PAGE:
Jurors give $289 million to a man they say got cancer from Monsanto's Roundup weedkiller

By Michael Klugey
Jurors give $289 million to a man they say got cancer from Monsanto's Roundup weedkiller
Jurors give $289 million to a man they say got cancer from Monsanto's Roundup weedkiller

San Francisco jurors just ruled that that Roundup, the most popular weedkiller in the world, gave a former school groundskeeper terminal cancer. 

So they awarded him $289 million in damages -- mostly to punish the agricultural company, Monsanto.

Dewayne Johnson's victory Friday could set a massive precedent for thousands of other cases claiming Monsanto's famous herbicide causes non-Hodgkin's lymphoma.

Johnson's case was the first to go to trial because doctors said he was near death. And in California, dying plaintiffs can be granted expedited trials.

CNN reported last year that more than 800 patients were suing Monsanto, claiming Roundup gave them cancer.

Since then, hundreds more plaintiffs -- including cancer patients, their spouses or their estates -- have also sued Monsanto, making similar claims.

"He's going to live the rest of that time in extreme comfort," Litzenburg said.

After the verdict, Monsanto issued a statement saying it stands by the studies that suggest Roundup does not cause cancer.

"We will appeal this decision and continue to vigorously defend this product, which has a 40-year history of safe use and continues to be a vital, effective and safe tool for farmers and others," Monsanto Vice President Scott Partridge said.

But Litzenburg said an appeal would be costly for Monsanto since the company would have to pay interest on the damages while the case is being appealed. That's about $25 million a year, he said.

Litzenburg said the most heartbreaking part of Johnson's testimony was when the father of two described telling his sons that he had terminal cancer. Johnson's wife now works two 40-hour-per-week jobs to support the family, Litzenburg said.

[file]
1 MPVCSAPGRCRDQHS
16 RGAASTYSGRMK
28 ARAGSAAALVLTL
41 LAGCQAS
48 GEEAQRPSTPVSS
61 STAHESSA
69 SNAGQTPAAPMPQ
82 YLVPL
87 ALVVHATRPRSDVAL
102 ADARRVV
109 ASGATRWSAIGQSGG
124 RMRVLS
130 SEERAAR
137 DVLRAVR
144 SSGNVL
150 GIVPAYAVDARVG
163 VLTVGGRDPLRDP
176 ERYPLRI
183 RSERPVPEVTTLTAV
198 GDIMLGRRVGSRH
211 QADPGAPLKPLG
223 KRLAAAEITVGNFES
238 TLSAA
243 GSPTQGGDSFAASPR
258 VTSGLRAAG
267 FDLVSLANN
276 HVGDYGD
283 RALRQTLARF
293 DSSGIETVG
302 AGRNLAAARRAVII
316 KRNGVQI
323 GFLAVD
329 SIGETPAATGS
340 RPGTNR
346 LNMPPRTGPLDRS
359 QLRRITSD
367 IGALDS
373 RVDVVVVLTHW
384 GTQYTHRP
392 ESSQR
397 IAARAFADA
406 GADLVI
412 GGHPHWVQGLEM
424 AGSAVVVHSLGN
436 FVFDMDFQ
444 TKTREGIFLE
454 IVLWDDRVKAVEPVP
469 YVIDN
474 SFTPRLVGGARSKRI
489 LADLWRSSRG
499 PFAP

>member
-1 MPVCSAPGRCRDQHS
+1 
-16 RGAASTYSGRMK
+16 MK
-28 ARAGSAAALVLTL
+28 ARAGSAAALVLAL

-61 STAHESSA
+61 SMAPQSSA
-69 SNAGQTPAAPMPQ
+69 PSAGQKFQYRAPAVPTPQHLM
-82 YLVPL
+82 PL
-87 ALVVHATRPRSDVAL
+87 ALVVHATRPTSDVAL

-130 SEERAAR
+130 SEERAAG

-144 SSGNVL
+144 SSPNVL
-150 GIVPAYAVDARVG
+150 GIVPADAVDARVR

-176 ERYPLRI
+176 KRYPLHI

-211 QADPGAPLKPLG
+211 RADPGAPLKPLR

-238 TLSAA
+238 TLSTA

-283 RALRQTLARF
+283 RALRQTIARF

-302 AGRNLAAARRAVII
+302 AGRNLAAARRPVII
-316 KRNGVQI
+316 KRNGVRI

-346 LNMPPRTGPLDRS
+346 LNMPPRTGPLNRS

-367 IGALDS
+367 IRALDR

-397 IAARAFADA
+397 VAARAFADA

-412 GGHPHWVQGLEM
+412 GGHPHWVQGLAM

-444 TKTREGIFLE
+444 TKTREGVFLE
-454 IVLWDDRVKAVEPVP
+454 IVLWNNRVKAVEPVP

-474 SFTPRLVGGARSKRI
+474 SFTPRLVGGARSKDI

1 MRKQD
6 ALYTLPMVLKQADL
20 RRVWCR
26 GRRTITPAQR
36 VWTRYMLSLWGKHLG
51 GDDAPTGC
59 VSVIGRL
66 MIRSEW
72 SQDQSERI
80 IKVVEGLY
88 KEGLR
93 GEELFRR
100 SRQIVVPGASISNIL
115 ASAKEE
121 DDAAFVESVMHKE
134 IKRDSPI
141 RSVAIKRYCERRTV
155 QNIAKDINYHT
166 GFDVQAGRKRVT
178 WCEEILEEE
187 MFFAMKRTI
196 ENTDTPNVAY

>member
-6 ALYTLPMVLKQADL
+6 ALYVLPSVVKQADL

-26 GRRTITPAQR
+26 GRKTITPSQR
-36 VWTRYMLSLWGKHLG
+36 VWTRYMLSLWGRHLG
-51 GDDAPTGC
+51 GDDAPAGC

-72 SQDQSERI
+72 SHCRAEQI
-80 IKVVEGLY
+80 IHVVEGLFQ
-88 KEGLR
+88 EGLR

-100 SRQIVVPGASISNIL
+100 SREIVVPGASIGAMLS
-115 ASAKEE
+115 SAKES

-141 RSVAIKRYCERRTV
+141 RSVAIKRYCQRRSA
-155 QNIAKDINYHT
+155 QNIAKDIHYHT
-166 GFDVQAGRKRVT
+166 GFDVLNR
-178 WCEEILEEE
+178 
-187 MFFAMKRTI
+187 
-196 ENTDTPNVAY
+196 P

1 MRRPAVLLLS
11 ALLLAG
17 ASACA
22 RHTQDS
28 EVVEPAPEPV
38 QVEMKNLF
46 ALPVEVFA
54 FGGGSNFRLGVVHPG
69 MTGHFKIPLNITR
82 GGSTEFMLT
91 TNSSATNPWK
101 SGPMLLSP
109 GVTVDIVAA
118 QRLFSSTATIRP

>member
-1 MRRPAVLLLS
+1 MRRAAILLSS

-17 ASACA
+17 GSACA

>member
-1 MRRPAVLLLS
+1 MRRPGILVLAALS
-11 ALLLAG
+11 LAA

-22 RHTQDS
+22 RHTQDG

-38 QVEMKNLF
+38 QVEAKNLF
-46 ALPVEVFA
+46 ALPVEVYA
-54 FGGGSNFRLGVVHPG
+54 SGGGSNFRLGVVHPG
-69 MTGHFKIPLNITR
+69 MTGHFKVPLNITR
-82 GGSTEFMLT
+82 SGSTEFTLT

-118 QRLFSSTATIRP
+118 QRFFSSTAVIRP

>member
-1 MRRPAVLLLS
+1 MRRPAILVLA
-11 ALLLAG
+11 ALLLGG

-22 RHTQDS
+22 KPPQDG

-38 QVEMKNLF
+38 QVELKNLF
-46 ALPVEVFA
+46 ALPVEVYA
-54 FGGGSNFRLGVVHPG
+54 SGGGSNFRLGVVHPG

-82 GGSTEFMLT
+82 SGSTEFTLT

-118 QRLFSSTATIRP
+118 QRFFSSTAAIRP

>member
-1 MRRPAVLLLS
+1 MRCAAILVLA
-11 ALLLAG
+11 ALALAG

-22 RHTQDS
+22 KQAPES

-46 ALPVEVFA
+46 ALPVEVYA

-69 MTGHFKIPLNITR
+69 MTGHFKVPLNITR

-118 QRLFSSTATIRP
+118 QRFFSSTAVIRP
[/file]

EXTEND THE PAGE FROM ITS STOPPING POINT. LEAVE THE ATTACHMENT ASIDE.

How carcinogenic (or not) are Roundup and glyphosate?

The big questions at stake were whether Roundup can cause cancer and, if so, whether Monsanto failed to warn consumers about the product's cancer risk. The jury sided with Johnson on both.

In March 2015, the World Health Organization's International Agency for Research on Cancer (IARC) said the key ingredient in Roundup, glyphosate, is "probably carcinogenic to humans."

"For the herbicide glyphosate, there was limited evidence of carcinogenicity in humans for non-Hodgkin lymphoma," the report states.

But Monsanto has long maintained that Roundup does not cause cancer and that the IARC report is greatly outnumbered by studies saying glyphosate is safe.

"More than 800 scientific studies, the US EPA, the National Institutes of Health and regulators around the world have concluded that glyphosate is safe for use and does not cause cancer," said Partridge, Monsanto's vice president of strategy.

He highlighted the Agricultural Health Study, which studied the effects of pesticides and glyphosate products on farmers and their spouses from 1993 to 2013.

"Many had already been using Roundup and other formulated products (since) it first came on the market," Partridge said.

A summary of that study said "no association was apparent between glyphosate and any solid tumors or lymphoid malignancies overall, including NHL (non-Hodgkin's lymphoma)."

"We all have sympathy for Mr. Johnson," Partridge said this week. "It's natural he's looking for answers. Glyphosate is not the answer."

But Litzenburg said glyphosate isn't the big problem -- Roundup is. He said the interaction between glyphosate and other ingredients in Roundup cause a "synergistic effect" that makes the product more carcinogenic.

Monsanto spokeswoman Charla Lord disputed that notion, saying regulatory authorities help ensure Roundup as a whole is safe.

"The safety of each labelled use of a pesticide formulation must be evaluated and approved by regulatory authorities before it is authorized for sale," she said.

But Litzenburg said Friday's verdict should be a huge wake-up call to the EPA.

"I think it's going to make people sit up and make government agencies take a closer look at banning (Roundup)," Litzenburg said.

Credit: cnn.com